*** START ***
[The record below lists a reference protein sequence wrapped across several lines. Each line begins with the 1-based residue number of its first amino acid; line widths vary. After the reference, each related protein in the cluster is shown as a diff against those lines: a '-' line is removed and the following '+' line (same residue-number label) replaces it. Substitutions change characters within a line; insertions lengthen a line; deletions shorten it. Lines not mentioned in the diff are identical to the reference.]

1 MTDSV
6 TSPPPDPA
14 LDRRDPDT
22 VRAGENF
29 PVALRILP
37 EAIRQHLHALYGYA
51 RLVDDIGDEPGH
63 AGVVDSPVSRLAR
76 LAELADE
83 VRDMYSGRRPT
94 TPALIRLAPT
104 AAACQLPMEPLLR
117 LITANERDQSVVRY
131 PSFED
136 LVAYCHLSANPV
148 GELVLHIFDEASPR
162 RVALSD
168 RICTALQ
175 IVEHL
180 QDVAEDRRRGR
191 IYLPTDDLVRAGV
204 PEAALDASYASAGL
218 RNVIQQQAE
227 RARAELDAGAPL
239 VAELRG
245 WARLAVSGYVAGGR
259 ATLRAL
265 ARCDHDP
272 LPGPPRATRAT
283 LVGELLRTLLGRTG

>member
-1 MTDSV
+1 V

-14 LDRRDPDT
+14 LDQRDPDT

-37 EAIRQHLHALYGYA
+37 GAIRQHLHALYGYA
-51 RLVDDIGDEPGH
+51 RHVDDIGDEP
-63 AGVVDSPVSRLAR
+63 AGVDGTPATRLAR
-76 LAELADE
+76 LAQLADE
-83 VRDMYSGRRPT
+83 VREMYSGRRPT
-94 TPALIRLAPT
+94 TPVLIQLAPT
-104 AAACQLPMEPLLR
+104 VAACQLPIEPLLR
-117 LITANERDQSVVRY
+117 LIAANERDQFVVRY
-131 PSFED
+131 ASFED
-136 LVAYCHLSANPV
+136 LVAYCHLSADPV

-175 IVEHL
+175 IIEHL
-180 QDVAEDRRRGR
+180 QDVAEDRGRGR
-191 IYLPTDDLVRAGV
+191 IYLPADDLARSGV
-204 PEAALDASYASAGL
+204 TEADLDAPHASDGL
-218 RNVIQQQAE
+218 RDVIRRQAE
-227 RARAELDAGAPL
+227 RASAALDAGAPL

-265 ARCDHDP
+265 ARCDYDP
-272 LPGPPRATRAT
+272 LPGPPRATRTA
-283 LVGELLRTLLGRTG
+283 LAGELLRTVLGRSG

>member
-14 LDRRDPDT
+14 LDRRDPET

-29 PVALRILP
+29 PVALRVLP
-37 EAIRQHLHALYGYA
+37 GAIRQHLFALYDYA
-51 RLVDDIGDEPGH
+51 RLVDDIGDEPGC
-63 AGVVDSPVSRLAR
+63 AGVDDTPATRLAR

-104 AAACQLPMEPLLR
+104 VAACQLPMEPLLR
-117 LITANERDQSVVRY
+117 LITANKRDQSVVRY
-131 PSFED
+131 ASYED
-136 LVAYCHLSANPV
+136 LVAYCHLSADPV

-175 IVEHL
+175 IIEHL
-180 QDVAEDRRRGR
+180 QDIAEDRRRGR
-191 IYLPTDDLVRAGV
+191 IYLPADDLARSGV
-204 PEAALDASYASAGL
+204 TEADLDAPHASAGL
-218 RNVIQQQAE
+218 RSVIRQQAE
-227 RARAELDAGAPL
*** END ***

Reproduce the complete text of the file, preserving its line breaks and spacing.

[The record below lists a reference protein sequence wrapped across several lines. Each line begins with the 1-based residue number of its first amino acid; line widths vary. After the reference, each related protein in the cluster is shown as a diff against those lines: a '-' line is removed and the following '+' line (same residue-number label) replaces it. Substitutions change characters within a line; insertions lengthen a line; deletions shorten it. Lines not mentioned in the diff are identical to the reference.]

1 MTDSV
6 TSPPPDPA
14 LDRRDPDT
22 VRAGENF
29 PVALRILP
37 EAIRQHLHALYGYA
51 RLVDDIGDEPGH
63 AGVVDSPVSRLAR
76 LAELADE
83 VRDMYSGRRPT
94 TPALIRLAPT
104 AAACQLPMEPLLR
117 LITANERDQSVVRY
131 PSFED
136 LVAYCHLSANPV
148 GELVLHIFDEASPR
162 RVALSD
168 RICTALQ
175 IVEHL
180 QDVAEDRRRGR
191 IYLPTDDLVRAGV
204 PEAALDASYASAGL
218 RNVIQQQAE
227 RARAELDAGAPL
239 VAELRG
245 WARLAVSGYVAGGR
259 ATLRAL
265 ARCDHDP
272 LPGPPRATRAT
283 LVGELLRTLLGRTG

>member
-1 MTDSV
+1 V

-14 LDRRDPDT
+14 LDQRDPDT

-37 EAIRQHLHALYGYA
+37 GAIRQHLHALYGYA
-51 RLVDDIGDEPGH
+51 RHVDDIGDEP
-63 AGVVDSPVSRLAR
+63 AGVDGTPATRLAR
-76 LAELADE
+76 LAQLADE
-83 VRDMYSGRRPT
+83 VREMYSGRRPT
-94 TPALIRLAPT
+94 TPVLIQLAPT
-104 AAACQLPMEPLLR
+104 VAACQLPIEPLLR
-117 LITANERDQSVVRY
+117 LIAANERDQFVVRY
-131 PSFED
+131 ASFED
-136 LVAYCHLSANPV
+136 LVAYCHLSADPV

-175 IVEHL
+175 IIEHL
-180 QDVAEDRRRGR
+180 QDVAEDRGRGR
-191 IYLPTDDLVRAGV
+191 IYLPADDLARSGV
-204 PEAALDASYASAGL
+204 TEADLDAPHASDGL
-218 RNVIQQQAE
+218 RDVIRRQAE
-227 RARAELDAGAPL
+227 RASAALDAGAPL

-265 ARCDHDP
+265 ARCDYDP
-272 LPGPPRATRAT
+272 LPGPPRATRTA
-283 LVGELLRTLLGRTG
+283 LAGELLRTVLGRSG

>member
-14 LDRRDPDT
+14 LDRRDPET

-29 PVALRILP
+29 PVALRVLP
-37 EAIRQHLHALYGYA
+37 GAIRQHLFALYDYA
-51 RLVDDIGDEPGH
+51 RLVDDIGDEPGC
-63 AGVVDSPVSRLAR
+63 AGVDDTPATRLAR

-104 AAACQLPMEPLLR
+104 VAACQLPMEPLLR
-117 LITANERDQSVVRY
+117 LITANKRDQSVVRY
-131 PSFED
+131 ASYED
-136 LVAYCHLSANPV
+136 LVAYCHLSADPV

-175 IVEHL
+175 IIEHL
-180 QDVAEDRRRGR
+180 QDIAEDRRRGR
-191 IYLPTDDLVRAGV
+191 IYLPADDLARSGV
-204 PEAALDASYASAGL
+204 TEADLDAPHASAGL
-218 RNVIQQQAE
+218 RSVIRQQAE
-227 RARAELDAGAPL